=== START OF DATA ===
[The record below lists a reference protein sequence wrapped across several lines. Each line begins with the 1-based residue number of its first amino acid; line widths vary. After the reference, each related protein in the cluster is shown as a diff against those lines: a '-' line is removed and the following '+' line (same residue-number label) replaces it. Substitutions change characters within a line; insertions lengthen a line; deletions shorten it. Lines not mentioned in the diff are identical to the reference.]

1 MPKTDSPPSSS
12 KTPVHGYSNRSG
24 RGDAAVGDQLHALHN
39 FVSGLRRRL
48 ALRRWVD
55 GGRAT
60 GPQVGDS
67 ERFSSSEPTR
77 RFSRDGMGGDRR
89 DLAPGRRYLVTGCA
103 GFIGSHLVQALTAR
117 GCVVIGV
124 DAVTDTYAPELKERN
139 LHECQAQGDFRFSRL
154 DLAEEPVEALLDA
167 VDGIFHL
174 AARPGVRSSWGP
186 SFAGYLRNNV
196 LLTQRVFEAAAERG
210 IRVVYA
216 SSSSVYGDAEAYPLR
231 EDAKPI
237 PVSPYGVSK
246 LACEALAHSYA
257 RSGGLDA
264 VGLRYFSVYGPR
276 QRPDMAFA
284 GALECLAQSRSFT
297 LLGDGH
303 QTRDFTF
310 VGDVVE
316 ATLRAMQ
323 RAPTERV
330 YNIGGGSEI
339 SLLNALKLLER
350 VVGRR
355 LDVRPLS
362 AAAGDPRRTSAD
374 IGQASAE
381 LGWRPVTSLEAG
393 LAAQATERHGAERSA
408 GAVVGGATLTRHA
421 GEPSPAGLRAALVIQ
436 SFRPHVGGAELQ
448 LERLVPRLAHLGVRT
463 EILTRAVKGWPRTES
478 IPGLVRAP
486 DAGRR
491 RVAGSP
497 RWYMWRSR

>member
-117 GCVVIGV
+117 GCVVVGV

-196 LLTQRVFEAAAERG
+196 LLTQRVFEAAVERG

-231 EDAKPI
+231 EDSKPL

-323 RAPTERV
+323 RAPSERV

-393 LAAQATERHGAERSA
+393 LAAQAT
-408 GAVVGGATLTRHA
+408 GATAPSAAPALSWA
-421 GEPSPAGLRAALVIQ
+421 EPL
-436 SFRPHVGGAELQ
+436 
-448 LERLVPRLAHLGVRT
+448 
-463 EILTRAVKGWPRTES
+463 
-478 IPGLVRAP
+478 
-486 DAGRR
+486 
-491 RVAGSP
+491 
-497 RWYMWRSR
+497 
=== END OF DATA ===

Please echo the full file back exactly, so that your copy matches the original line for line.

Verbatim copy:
[The record below lists a reference protein sequence wrapped across several lines. Each line begins with the 1-based residue number of its first amino acid; line widths vary. After the reference, each related protein in the cluster is shown as a diff against those lines: a '-' line is removed and the following '+' line (same residue-number label) replaces it. Substitutions change characters within a line; insertions lengthen a line; deletions shorten it. Lines not mentioned in the diff are identical to the reference.]

1 MPKTDSPPSSS
12 KTPVHGYSNRSG
24 RGDAAVGDQLHALHN
39 FVSGLRRRL
48 ALRRWVD
55 GGRAT
60 GPQVGDS
67 ERFSSSEPTR
77 RFSRDGMGGDRR
89 DLAPGRRYLVTGCA
103 GFIGSHLVQALTAR
117 GCVVIGV
124 DAVTDTYAPELKERN
139 LHECQAQGDFRFSRL
154 DLAEEPVEALLDA
167 VDGIFHL
174 AARPGVRSSWGP
186 SFAGYLRNNV
196 LLTQRVFEAAAERG
210 IRVVYA
216 SSSSVYGDAEAYPLR
231 EDAKPI
237 PVSPYGVSK
246 LACEALAHSYA
257 RSGGLDA
264 VGLRYFSVYGPR
276 QRPDMAFA
284 GALECLAQSRSFT
297 LLGDGH
303 QTRDFTF
310 VGDVVE
316 ATLRAMQ
323 RAPTERV
330 YNIGGGSEI
339 SLLNALKLLER
350 VVGRR
355 LDVRPLS
362 AAAGDPRRTSAD
374 IGQASAE
381 LGWRPVTSLEAG
393 LAAQATERHGAERSA
408 GAVVGGATLTRHA
421 GEPSPAGLRAALVIQ
436 SFRPHVGGAELQ
448 LERLVPRLAHLGVRT
463 EILTRAVKGWPRTES
478 IPGLVRAP
486 DAGRR
491 RVAGSP
497 RWYMWRSR

>member
-117 GCVVIGV
+117 GCVVVGV

-196 LLTQRVFEAAAERG
+196 LLTQRVFEAAVERG

-231 EDAKPI
+231 EDSKPL

-323 RAPTERV
+323 RAPSERV

-393 LAAQATERHGAERSA
+393 LAAQAT
-408 GAVVGGATLTRHA
+408 GATAPSAAPALSWA
-421 GEPSPAGLRAALVIQ
+421 EPL
-436 SFRPHVGGAELQ
+436 
-448 LERLVPRLAHLGVRT
+448 
-463 EILTRAVKGWPRTES
+463 
-478 IPGLVRAP
+478 
-486 DAGRR
+486 
-491 RVAGSP
+491 
-497 RWYMWRSR
+497 